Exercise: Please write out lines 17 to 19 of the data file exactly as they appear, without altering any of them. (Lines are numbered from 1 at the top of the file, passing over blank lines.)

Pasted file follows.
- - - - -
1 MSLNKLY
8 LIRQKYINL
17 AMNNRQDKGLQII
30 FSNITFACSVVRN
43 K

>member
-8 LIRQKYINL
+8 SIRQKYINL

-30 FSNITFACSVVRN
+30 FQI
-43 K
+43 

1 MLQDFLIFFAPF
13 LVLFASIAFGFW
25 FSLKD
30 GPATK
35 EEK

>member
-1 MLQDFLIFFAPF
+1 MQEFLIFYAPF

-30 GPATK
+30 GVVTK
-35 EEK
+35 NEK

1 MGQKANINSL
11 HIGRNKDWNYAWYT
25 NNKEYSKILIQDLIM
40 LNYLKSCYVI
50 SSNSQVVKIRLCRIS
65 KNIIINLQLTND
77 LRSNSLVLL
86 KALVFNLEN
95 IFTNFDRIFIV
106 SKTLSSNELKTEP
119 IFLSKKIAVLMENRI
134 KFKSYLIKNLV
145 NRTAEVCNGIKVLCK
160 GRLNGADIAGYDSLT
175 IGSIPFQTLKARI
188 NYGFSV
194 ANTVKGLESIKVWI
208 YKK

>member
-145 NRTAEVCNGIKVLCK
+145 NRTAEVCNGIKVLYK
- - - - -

35 EEK

>member
-1 MLQDFLIFFAPF